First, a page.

Vacation With Dad – Part 1
The Great (Hot) Sand Dunes
“Hey kids! Let’s go run up a sand dune and then… run back down it… and stuff.”
The kids forced out a barely audible, “ok” and I turned the car north toward the Great Sand Dunes National Monument located in southern Colorado right next to nothing.
We arrived at the parking lot in 75 degree temperatures. I told the kids to chug a bunch of water so that we didn’t have to carry any with us. That was stupid, but I didn’t realize it at the time.
I told the kids that since it was only 75 degrees out, we could run all the way up the sand dunes with sandals or bare feet. That was stupid, but I didn’t realize it at the time.
We left the parking lot and passed the sign that warned us to wear proper foot wear to avoid burning sand and to bring plenty of water while hiking. We ignored the sign. That was stupid, but I didn’t realize it at the time.
We started hoofing it up the series of dunes that led to the 700+ foot high Star Dune. The sand was uncomfortably hot and before we made it a half mile, my daughter, Nicole, was miserable. She needed water and proper footwear. I gave her the option to go back to the shade trees by the parking lot, or to follow her brother and me up the dune. She chose to follow. That was stupid, but she didn’t realize it at the time.
Shortly afterward, we all became miserable, and I realized how stupid I’d been.
We were a couple of hundred feet from the top, when my sense of doom kicked in. My feet were burning so badly that I tried to stand on top of my sandals, which resulted in pushing my sandals into the burning sand and burning my feet worse.
My son, Jay, through an act of desperation, started digging and found a layer of hot, wet sand that was not as hot as the hot, dry sand. He called to us and we started digging as well.
Standing on 100 degree wet sand was pure heaven, but the problem of getting back was still an issue.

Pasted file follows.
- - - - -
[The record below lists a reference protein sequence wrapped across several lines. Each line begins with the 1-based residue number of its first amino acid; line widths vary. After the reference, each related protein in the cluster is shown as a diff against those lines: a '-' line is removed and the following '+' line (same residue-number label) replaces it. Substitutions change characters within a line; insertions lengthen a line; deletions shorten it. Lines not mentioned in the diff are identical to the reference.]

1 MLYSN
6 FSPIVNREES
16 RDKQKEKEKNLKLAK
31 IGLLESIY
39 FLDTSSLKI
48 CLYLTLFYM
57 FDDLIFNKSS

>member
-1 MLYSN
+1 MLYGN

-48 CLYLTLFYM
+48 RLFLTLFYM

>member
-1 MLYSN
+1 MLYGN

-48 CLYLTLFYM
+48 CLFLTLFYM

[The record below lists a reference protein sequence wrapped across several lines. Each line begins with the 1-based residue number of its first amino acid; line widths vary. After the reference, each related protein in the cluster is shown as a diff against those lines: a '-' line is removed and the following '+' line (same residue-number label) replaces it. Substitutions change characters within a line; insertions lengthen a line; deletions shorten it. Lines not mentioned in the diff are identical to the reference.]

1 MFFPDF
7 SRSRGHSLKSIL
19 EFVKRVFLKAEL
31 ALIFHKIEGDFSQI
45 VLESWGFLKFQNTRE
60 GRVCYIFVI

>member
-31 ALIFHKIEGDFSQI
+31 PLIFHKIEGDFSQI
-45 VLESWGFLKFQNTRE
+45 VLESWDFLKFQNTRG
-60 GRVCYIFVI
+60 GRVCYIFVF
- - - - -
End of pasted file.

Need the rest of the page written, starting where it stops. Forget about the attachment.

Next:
Jay and I decided to run back down to where Nicole stood melting. When we got there, we quickly dug another pit in the side of the dune and waited for our feet to become only slightly unbearable. Nicole had blisters forming on her feet. All of our feet looked sunburned. We were still a long way from the car. Along with acknowledging I was a bad dad, I also had to get them moving. I told them we had to make a break for it.
With a rally cry, I bolted down the hill at a full sprint, heading for a steep dune with a high north side. I had hoped that the steep north slope would mean cooler sand. My son sprinted past me screaming like a man on fire. We met up at the base of the dune, and I quickly raked the surface sand away to uncover cold, wet sand. At least I think it was cold. It was all relative.
Jay and I called to Nicole to run faster. Nicole ran onto the mound of wet sand and made the same sound that a man makes when the kidney stone leaves his body.
Within minutes, the blisters receded, the pain all but vanished, and spirits rose. The final stretch to the car turned into a mission to prevent others’ suffering. I spotted a group of people with sneakers and socks, but one lady had flip flops. “Don’t do it,” I said with compassion in my voice. “You will suffer as we have. Only proper footwear can save you from misery. Go now, and be shod accordingly, before you end up like us.”
She thought about ignoring us, until Nicole offered to show her the blisters.
Back in the parking lot, I heard a nice couple ruminating over footwear. I offered up my hot pink foot, and recommended that they wear hip-waders full of crushed ice.